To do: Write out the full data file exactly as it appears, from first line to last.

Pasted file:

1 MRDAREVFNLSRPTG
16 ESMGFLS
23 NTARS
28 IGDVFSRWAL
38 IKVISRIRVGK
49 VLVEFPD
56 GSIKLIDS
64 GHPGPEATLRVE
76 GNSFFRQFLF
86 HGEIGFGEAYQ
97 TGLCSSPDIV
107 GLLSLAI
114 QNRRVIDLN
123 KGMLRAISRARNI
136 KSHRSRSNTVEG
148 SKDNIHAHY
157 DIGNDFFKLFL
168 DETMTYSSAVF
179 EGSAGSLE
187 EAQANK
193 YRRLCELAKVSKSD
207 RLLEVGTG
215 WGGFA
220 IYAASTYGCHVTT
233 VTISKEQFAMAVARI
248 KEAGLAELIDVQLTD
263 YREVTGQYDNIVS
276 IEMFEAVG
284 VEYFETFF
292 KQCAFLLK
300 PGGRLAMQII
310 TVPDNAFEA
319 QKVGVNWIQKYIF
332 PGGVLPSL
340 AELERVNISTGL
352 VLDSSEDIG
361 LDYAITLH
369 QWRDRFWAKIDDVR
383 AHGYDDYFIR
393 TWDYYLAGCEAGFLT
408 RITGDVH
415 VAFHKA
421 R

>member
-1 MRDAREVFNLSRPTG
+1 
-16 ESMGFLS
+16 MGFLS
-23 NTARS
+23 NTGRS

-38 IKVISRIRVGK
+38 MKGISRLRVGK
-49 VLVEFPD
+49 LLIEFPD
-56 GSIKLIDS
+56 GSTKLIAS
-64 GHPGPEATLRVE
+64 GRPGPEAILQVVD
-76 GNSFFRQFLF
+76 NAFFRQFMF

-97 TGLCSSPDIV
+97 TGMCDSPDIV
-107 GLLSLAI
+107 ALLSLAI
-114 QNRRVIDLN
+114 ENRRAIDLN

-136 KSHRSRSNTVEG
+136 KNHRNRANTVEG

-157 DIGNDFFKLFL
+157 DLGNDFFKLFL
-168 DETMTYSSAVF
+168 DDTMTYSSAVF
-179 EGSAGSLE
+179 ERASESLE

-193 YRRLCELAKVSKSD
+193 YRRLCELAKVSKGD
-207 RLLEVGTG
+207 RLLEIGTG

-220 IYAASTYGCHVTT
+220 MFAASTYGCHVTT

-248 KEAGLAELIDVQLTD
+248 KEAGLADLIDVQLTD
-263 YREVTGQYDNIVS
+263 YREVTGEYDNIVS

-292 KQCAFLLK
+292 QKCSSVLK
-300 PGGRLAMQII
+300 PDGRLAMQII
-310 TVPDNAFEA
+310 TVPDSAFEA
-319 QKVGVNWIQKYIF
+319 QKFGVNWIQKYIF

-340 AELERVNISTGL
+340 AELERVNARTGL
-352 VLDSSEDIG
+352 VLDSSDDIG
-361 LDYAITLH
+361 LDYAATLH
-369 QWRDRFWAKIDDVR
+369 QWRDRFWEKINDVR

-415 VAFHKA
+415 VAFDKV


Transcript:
1 MRDAREVFNLSRPTG
16 ESMGFLS
23 NTARS
28 IGDVFSRWAL
38 IKVISRIRVGK
49 VLVEFPD
56 GSIKLIDS
64 GHPGPEATLRVE
76 GNSFFRQFLF
86 HGEIGFGEAYQ
97 TGLCSSPDIV
107 GLLSLAI
114 QNRRVIDLN
123 KGMLRAISRARNI
136 KSHRSRSNTVEG
148 SKDNIHAHY
157 DIGNDFFKLFL
168 DETMTYSSAVF
179 EGSAGSLE
187 EAQANK
193 YRRLCELAKVSKSD
207 RLLEVGTG
215 WGGFA
220 IYAASTYGCHVTT
233 VTISKEQFAMAVARI
248 KEAGLAELIDVQLTD
263 YREVTGQYDNIVS
276 IEMFEAVG
284 VEYFETFF
292 KQCAFLLK
300 PGGRLAMQII
310 TVPDNAFEA
319 QKVGVNWIQKYIF
332 PGGVLPSL
340 AELERVNISTGL
352 VLDSSEDIG
361 LDYAITLH
369 QWRDRFWAKIDDVR
383 AHGYDDYFIR
393 TWDYYLAGCEAGFLT
408 RITGDVH
415 VAFHKA
421 R

>member
-1 MRDAREVFNLSRPTG
+1 
-16 ESMGFLS
+16 MGFLS
-23 NTARS
+23 NTGRS

-38 IKVISRIRVGK
+38 MKGISRLRVGK
-49 VLVEFPD
+49 LLIEFPD
-56 GSIKLIDS
+56 GSTKLIAS
-64 GHPGPEATLRVE
+64 GRPGPEAILQVVD
-76 GNSFFRQFLF
+76 NAFFRQFMF

-97 TGLCSSPDIV
+97 TGMCDSPDIV
-107 GLLSLAI
+107 ALLSLAI
-114 QNRRVIDLN
+114 ENRRAIDLN

-136 KSHRSRSNTVEG
+136 KNHRNRANTVEG

-157 DIGNDFFKLFL
+157 DLGNDFFKLFL
-168 DETMTYSSAVF
+168 DDTMTYSSAVF
-179 EGSAGSLE
+179 ERASESLE

-193 YRRLCELAKVSKSD
+193 YRRLCELAKVSKGD
-207 RLLEVGTG
+207 RLLEIGTG

-220 IYAASTYGCHVTT
+220 MFAASTYGCHVTT

-248 KEAGLAELIDVQLTD
+248 KEAGLADLIDVQLTD
-263 YREVTGQYDNIVS
+263 YREVTGEYDNIVS

-292 KQCAFLLK
+292 QKCSSVLK
-300 PGGRLAMQII
+300 PDGRLAMQII
-310 TVPDNAFEA
+310 TVPDSAFEA
-319 QKVGVNWIQKYIF
+319 QKFGVNWIQKYIF

-340 AELERVNISTGL
+340 AELERVNARTGL
-352 VLDSSEDIG
+352 VLDSSDDIG
-361 LDYAITLH
+361 LDYAATLH
-369 QWRDRFWAKIDDVR
+369 QWRDRFWEKINDVR

-415 VAFHKA
+415 VAFDKV